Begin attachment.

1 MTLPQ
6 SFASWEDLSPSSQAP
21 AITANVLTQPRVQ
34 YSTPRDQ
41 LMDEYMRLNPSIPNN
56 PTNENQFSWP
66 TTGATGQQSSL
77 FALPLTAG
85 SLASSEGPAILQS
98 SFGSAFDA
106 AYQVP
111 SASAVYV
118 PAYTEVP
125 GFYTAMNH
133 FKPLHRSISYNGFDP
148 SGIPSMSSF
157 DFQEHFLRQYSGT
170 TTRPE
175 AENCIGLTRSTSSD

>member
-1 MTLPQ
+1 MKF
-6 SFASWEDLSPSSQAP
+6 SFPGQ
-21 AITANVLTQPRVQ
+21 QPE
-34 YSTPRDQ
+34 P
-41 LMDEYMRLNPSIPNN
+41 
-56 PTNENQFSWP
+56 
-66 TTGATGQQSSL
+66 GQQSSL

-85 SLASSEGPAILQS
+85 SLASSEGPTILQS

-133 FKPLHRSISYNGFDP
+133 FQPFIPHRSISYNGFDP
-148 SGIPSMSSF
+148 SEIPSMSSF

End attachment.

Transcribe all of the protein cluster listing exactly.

1 MTLPQ
6 SFASWEDLSPSSQAP
21 AITANVLTQPRVQ
34 YSTPRDQ
41 LMDEYMRLNPSIPNN
56 PTNENQFSWP
66 TTGATGQQSSL
77 FALPLTAG
85 SLASSEGPAILQS
98 SFGSAFDA
106 AYQVP
111 SASAVYV
118 PAYTEVP
125 GFYTAMNH
133 FKPLHRSISYNGFDP
148 SGIPSMSSF
157 DFQEHFLRQYSGT
170 TTRPE
175 AENCIGLTRSTSSD

>member
-1 MTLPQ
+1 MKF
-6 SFASWEDLSPSSQAP
+6 SFPGQ
-21 AITANVLTQPRVQ
+21 QPE
-34 YSTPRDQ
+34 P
-41 LMDEYMRLNPSIPNN
+41 
-56 PTNENQFSWP
+56 
-66 TTGATGQQSSL
+66 GQQSSL

-85 SLASSEGPAILQS
+85 SLASSEGPTILQS

-133 FKPLHRSISYNGFDP
+133 FQPFIPHRSISYNGFDP
-148 SGIPSMSSF
+148 SEIPSMSSF